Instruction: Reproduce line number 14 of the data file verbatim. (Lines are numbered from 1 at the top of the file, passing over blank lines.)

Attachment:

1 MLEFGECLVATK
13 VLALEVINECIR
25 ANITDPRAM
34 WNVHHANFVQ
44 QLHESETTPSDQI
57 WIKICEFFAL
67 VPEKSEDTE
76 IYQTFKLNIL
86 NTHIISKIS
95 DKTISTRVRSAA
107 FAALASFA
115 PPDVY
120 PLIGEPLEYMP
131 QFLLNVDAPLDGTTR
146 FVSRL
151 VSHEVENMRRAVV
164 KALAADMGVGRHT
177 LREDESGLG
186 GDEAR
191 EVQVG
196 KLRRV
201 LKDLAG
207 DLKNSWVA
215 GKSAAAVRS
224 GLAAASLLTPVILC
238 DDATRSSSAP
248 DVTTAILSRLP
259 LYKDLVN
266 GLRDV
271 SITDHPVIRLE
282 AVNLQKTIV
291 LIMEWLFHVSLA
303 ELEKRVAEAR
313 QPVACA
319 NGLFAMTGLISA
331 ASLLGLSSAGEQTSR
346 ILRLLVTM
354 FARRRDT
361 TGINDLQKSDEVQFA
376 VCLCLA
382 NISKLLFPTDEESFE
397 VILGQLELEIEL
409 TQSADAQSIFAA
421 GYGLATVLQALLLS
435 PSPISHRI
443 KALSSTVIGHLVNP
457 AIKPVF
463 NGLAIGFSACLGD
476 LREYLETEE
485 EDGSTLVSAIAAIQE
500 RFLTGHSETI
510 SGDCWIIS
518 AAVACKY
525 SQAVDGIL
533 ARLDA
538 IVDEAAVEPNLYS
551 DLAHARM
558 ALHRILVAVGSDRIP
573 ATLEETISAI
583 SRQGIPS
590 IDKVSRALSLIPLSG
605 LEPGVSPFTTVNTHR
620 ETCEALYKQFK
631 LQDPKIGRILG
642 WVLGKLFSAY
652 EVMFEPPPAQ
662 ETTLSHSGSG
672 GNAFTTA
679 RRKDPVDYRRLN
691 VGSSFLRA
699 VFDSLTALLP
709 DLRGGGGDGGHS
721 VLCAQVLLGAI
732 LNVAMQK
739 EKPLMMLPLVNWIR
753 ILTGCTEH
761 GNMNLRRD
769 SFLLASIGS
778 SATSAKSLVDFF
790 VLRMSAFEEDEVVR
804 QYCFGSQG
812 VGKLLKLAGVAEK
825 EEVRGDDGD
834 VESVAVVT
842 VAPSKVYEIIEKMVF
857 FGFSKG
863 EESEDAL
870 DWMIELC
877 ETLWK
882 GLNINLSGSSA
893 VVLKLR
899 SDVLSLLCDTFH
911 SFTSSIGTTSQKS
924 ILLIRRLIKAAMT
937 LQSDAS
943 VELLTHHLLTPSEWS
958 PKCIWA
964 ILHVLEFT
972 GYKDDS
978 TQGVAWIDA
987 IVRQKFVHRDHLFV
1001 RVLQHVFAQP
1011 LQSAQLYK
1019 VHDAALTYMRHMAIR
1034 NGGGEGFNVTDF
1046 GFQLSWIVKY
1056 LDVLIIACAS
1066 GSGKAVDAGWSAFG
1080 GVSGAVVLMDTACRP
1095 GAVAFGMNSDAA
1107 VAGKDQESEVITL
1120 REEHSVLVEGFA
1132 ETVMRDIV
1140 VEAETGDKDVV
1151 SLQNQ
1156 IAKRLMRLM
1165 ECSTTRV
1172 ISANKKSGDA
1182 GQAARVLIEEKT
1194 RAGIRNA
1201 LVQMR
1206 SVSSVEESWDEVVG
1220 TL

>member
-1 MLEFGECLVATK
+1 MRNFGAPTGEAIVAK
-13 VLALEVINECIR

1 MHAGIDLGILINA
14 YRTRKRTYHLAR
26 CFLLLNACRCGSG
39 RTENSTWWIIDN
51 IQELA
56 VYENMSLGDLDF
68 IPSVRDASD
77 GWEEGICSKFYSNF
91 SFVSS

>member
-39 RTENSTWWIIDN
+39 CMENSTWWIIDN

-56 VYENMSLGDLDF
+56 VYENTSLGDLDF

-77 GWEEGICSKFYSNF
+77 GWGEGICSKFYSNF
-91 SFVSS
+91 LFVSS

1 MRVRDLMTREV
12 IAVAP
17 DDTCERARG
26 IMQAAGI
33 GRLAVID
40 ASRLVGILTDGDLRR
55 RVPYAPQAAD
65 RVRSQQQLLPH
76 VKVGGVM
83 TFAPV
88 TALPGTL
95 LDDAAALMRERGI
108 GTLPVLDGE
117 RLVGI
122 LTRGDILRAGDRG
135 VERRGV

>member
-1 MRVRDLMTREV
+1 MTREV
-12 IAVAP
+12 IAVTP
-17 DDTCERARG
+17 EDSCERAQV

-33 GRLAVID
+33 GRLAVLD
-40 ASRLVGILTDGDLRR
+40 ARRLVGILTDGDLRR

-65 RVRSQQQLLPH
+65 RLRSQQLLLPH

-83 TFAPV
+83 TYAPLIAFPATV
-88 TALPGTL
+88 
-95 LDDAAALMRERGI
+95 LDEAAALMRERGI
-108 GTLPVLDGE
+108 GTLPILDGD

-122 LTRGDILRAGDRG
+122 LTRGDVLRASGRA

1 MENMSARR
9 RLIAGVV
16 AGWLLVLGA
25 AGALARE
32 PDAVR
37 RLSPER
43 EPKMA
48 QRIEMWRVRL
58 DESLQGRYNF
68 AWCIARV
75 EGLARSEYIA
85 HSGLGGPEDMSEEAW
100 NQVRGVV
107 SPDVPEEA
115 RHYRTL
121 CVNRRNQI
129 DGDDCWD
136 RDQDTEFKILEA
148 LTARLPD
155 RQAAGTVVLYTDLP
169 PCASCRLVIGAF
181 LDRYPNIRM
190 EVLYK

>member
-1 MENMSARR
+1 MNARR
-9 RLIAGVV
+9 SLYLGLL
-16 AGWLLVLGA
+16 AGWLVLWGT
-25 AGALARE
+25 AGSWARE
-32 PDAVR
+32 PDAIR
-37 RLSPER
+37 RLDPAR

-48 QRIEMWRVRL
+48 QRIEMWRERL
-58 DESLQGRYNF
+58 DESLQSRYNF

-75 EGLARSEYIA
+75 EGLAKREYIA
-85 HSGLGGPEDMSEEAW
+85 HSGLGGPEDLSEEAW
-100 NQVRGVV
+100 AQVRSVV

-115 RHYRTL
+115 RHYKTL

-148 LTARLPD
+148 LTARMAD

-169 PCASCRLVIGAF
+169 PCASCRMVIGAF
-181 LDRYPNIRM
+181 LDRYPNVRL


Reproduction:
131 QFLLNVDAPLDGTTR